College Costs Outpace Medical Inflation

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(Courtesy of eLearnnet.com)

The numbers are in on how much it costs to go to college this year, and (surprise) they’re up again, thanks largely to decreases in state funding and increasing enrollments. The biggest price hikes came in the public sector: An 8.7 percent increase for in-state tuition at public two-year schools, and an 8.3 percent jump in the price of four-year public institutions, for in-state students

If you remove California (which enrolls about 10 percent of the nation’s full-time public four-year college students), those numbers drop to 7.4 percent and 7 percent, respectively. That’s because California jacked its prices for public four-year colleges a whopping 21 percent this year. Hence the student protests last spring.

Here are the highlights:

  • Published in-state tuition and fees at public four-year institutions average $8,244 in 2011-12, $631 (8.3 percent) higher than in 2010-11. Average total charges, including tuition and fees and room and board, are $17,131, up 6.0 percent.
  • Published out-of-state tuition and fees at public four-year colleges and universities average $20,770, $1,122 (5.7 percent) higher than in 2010-11. Average total charges are $29,657, up 5.2 percent.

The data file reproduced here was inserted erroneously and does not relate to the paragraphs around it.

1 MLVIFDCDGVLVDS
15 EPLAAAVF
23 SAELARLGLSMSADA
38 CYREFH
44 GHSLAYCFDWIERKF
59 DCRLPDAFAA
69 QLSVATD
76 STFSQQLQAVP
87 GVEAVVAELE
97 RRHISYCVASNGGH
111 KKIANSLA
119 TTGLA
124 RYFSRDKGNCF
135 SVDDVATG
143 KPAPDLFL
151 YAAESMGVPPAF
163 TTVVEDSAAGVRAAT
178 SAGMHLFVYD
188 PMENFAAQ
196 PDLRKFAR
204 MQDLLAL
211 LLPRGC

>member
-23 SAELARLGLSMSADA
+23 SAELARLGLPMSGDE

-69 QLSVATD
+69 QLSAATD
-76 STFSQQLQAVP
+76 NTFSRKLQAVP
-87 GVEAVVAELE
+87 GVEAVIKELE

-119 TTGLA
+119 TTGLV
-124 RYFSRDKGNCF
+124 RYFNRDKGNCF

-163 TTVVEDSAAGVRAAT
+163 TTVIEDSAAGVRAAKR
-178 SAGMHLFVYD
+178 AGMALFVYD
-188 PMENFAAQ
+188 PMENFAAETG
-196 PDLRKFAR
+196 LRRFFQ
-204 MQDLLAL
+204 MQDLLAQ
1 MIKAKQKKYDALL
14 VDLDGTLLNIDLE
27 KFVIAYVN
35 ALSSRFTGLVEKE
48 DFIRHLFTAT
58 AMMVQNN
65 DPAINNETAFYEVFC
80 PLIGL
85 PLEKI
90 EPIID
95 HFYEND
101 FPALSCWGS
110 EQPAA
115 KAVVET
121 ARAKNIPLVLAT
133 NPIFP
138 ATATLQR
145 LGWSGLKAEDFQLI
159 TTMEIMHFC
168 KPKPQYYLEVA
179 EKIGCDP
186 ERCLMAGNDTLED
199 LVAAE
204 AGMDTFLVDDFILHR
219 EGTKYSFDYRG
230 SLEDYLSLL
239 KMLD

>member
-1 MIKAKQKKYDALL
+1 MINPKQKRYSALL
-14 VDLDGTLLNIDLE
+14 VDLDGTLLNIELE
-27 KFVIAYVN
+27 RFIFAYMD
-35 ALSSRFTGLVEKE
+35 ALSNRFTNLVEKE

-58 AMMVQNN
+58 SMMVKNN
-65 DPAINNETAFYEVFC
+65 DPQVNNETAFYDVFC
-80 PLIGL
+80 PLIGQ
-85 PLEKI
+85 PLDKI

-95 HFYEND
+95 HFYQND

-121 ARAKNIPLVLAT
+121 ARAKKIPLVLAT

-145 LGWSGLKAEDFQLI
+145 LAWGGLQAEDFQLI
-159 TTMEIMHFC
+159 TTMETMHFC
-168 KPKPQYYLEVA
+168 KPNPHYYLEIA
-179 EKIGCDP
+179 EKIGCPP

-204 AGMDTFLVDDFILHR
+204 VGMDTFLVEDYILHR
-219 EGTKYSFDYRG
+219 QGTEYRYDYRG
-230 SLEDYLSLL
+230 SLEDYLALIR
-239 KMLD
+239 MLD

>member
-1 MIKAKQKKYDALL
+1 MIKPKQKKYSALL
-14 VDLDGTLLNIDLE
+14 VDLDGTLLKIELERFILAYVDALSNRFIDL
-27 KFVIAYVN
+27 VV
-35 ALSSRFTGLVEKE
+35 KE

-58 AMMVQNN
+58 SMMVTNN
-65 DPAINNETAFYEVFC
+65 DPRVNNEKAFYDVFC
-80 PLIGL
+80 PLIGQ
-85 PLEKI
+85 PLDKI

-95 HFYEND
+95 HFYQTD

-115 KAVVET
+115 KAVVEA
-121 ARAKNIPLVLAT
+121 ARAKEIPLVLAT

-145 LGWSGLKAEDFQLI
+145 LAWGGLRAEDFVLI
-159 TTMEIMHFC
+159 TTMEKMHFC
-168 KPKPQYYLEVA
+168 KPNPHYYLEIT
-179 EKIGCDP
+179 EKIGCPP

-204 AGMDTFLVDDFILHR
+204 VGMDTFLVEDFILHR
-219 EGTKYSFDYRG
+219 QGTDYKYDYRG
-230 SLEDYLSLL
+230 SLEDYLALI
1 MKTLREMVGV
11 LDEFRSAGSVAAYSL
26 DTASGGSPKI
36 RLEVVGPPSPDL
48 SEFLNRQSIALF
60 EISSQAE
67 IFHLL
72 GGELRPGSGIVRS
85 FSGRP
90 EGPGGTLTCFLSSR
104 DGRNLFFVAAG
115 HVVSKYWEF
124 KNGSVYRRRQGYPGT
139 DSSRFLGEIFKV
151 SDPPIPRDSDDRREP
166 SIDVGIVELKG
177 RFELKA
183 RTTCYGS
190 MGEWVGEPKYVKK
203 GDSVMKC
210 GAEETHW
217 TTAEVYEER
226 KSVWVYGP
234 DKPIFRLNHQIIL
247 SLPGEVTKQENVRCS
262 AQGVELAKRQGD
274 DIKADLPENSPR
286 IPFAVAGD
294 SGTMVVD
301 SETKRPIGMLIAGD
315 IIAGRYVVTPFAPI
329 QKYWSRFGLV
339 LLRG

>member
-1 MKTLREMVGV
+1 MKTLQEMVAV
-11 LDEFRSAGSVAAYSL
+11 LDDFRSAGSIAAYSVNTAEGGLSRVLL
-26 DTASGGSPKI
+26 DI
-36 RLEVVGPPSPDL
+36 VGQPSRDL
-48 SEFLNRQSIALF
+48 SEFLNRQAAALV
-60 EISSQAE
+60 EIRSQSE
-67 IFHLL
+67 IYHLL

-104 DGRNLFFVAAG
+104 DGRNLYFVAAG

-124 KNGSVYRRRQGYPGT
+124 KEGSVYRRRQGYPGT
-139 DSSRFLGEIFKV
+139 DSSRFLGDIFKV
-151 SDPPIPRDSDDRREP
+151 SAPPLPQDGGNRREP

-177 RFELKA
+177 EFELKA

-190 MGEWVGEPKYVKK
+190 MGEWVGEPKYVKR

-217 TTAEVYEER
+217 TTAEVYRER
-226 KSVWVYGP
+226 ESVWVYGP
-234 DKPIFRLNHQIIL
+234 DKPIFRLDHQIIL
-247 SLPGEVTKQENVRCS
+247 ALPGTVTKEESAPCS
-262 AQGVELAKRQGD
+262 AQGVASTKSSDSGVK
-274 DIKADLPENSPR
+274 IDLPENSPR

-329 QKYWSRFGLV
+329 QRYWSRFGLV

• Published in-state tuition and fees at public two-year colleges average $2,963, $236 (8.7 percent) higher than in 2010-11.
  • Published tuition and fees at private nonprofit four-year colleges and universities average $28,500 in 2011-12, $1,235 (4.5 percent) higher than in 2010-11. Average total charges, including tuition and fees and room and board, are $38,589, up 4.4 percent.
  • Published tuition and fees at for-profit institutions average an estimated $14,487 in 2011-12, 3.2 percent higher than in 2010-11.

There is a (very) small silver lining: the amount of available subsidies and tax credits have roughly doubled since 2007, from about $7 billion to an estimated $14.8 billion. Still, that’s not likely to change the fact that college is getting more expensive for most young Americans, just as its market value also rises, as Levitt points out. We’ve written a fair amount about the rising cost of college recently, and whether it’s worth it. We’ll let you be the judge. One thing, however, is not debatable: The price of college has steadily outpaced inflation over the last 30 years. The most recent hikes are right in line with previous increases:

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